To see an animation of Creighton’s Greater Orion Correlation Theory go to: http://www.thegizaoracle.co.uk/Flash/GOCT.swf.

Via: Old Maps, Expeditions and Explorations

March 28, 1979: Three Mile Island

As the accounts and grim reports continue to pour in from Japan let’s take a look back at the worst nuclear disaster in the history of The United States.

Photo: A cooling tower of the Three Mile Island nuclear power plant looms behind an abandoned playground. (Barry Thumma/AP)

In 1979, Equipment malfunction and human error lead to a partial reactor meltdown at the Three Mile Island nuclear power plant near Middleton, Pennsylvania. It is the most serious accident ever involving a U.S. commercial nuclear facility.

Things started going wrong at 4 a.m. when a malfunction caused the main feed-water pumps to stop running, leading to an overheating of the plant’s TMI-2 reactor. Although the reactor shut down automatically, a relief valve — which should have closed as the pressure decreased — failed to operate, causing coolant to leak out and the reactor’s core to overheat.

Operators were unaware of the leak and erroneously assumed that the core was properly cooled. They attempted to relieve the pressure on the core by reducing the flow of coolant — exactly the wrong thing to do. Overheating caused the zirconium tubes where the nuclear fuel pellets were stored to rupture, and the pellets began to melt.

Only the structural integrity of the containment building’s walls prevented Three Mile Island from becoming a Chernobyl-style catastrophe. There was no rupture, meaning all the damage was contained within the facility.

No deaths or injuries have ever been attributed to the Three Mile Island meltdown. But it did lead to tighter safety and design regulations and more rigorous oversight by the U.S. Nuclear Regulatory Commission.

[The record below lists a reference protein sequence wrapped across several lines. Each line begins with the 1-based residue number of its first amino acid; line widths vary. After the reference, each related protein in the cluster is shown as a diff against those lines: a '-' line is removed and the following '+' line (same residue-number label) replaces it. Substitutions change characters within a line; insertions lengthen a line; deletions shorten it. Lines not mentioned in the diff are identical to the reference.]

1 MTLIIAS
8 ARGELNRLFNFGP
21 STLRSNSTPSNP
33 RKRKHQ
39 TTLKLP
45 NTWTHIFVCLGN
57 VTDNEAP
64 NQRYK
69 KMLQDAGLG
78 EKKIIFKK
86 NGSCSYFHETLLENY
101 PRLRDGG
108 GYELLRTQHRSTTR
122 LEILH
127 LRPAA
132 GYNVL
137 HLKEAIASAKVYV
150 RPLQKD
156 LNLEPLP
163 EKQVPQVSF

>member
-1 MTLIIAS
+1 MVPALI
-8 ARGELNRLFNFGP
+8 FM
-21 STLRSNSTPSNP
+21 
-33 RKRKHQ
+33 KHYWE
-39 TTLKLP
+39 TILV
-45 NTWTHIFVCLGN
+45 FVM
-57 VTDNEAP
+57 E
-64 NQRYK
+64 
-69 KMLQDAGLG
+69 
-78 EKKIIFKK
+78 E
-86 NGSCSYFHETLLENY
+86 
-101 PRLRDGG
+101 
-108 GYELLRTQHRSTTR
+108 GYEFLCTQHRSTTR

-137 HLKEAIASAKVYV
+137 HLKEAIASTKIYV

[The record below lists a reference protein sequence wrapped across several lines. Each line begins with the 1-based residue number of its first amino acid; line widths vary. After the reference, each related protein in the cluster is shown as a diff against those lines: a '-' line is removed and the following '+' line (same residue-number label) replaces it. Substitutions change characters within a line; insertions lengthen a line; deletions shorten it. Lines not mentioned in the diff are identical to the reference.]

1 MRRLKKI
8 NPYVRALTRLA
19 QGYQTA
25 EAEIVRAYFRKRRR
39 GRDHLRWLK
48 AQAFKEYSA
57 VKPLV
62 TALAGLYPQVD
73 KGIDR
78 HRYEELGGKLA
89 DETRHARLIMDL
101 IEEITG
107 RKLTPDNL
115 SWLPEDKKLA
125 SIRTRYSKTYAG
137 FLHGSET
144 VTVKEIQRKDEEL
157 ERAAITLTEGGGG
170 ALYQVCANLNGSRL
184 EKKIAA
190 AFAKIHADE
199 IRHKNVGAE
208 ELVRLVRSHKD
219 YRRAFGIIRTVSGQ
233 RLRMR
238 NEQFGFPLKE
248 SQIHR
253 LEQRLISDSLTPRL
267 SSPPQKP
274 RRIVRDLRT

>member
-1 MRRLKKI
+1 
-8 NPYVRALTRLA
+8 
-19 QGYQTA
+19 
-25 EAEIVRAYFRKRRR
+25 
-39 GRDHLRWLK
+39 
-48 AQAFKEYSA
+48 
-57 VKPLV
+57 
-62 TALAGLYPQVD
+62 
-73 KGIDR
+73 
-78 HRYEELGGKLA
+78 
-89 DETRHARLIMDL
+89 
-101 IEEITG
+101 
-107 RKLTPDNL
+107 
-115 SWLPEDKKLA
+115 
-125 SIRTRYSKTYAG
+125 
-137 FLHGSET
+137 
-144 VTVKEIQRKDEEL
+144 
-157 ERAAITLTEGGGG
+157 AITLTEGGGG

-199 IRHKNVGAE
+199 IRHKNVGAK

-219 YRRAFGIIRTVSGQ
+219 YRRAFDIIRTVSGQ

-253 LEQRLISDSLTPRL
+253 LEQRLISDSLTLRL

Source: U.S. Nuclear Regulatory Commission.
Via: Wired.com March 28, 2007.

Badami Cave Temples

The Badami cave temples are a complex of temples located at Badami, a town in the Bagalkot District in the north part of Karnataka, India. They are considered an example of Indian rock-cut architecture, especially Badami Chalukya Architecture. Badami, the capital of the Early Chalukyas, who ruled much of Karnataka in the 6th to 8th centuries, lies at the mouth of a ravine with rocky hills on either side and a town tank in which water from the ravine flows. The town is known for its ancient cave temples carved out of the sandstone hills above.

The Badami cave temples are composed of four caves, all carved out of the soft Badami sandstone on a hill cliff in the late 6th to 7th centuries. The planning of four caves is simple. The entrance is a verandah (mukha mandapa) with stone columns and brackets, a distinctive feature of these caves, leading to a columned mandapa – main hall (also maha mandapa) and then to the small square shrine (sanctum sanctorum, garbhaghrha) cut deep into the cave. The temple caves represent different religious sects. Among them, two (cave 2 and 3) are dedicated to god Vishnu, one to god Shiva (cave 1) and the fourth (cave 4) is a Jain temple. The first three are devoted to the Vedic faith and the fourth cave is the only Jain temple at Badami.